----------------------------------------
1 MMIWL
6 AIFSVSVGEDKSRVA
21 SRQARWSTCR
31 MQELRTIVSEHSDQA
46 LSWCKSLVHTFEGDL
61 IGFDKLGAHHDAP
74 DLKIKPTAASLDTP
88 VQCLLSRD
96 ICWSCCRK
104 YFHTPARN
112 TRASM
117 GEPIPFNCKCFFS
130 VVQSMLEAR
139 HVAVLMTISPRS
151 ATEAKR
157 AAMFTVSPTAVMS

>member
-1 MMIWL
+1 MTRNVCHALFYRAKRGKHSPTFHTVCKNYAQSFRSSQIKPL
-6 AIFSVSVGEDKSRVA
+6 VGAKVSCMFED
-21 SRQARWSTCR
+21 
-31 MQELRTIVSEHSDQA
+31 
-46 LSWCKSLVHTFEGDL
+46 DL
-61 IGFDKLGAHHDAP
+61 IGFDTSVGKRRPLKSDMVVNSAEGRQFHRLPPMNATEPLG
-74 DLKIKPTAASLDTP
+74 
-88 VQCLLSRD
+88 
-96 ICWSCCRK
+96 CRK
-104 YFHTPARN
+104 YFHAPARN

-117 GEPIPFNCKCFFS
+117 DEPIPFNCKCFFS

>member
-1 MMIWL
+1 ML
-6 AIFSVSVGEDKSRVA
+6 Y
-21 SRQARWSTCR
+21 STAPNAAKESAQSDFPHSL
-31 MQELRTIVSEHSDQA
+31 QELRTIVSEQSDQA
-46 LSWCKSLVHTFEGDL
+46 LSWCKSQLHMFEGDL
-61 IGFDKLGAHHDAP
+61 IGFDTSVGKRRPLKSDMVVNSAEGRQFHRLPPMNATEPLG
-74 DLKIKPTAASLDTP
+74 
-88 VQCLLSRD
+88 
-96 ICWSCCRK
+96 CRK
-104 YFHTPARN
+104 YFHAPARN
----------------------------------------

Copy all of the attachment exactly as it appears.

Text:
1 MMIWL
6 AIFSVSVGEDKSRVA
21 SRQARWSTCR
31 MQELRTIVSEHSDQA
46 LSWCKSLVHTFEGDL
61 IGFDKLGAHHDAP
74 DLKIKPTAASLDTP
88 VQCLLSRD
96 ICWSCCRK
104 YFHTPARN
112 TRASM
117 GEPIPFNCKCFFS
130 VVQSMLEAR
139 HVAVLMTISPRS
151 ATEAKR
157 AAMFTVSPTAVMS

>member
-1 MMIWL
+1 MTRNVCHALFYRAKRGKHSPTFHTVCKNYAQSFRSSQIKPL
-6 AIFSVSVGEDKSRVA
+6 VGAKVSCMFED
-21 SRQARWSTCR
+21 
-31 MQELRTIVSEHSDQA
+31 
-46 LSWCKSLVHTFEGDL
+46 DL
-61 IGFDKLGAHHDAP
+61 IGFDTSVGKRRPLKSDMVVNSAEGRQFHRLPPMNATEPLG
-74 DLKIKPTAASLDTP
+74 
-88 VQCLLSRD
+88 
-96 ICWSCCRK
+96 CRK
-104 YFHTPARN
+104 YFHAPARN

-117 GEPIPFNCKCFFS
+117 DEPIPFNCKCFFS

>member
-1 MMIWL
+1 ML
-6 AIFSVSVGEDKSRVA
+6 Y
-21 SRQARWSTCR
+21 STAPNAAKESAQSDFPHSL
-31 MQELRTIVSEHSDQA
+31 QELRTIVSEQSDQA
-46 LSWCKSLVHTFEGDL
+46 LSWCKSQLHMFEGDL
-61 IGFDKLGAHHDAP
+61 IGFDTSVGKRRPLKSDMVVNSAEGRQFHRLPPMNATEPLG
-74 DLKIKPTAASLDTP
+74 
-88 VQCLLSRD
+88 
-96 ICWSCCRK
+96 CRK
-104 YFHTPARN
+104 YFHAPARN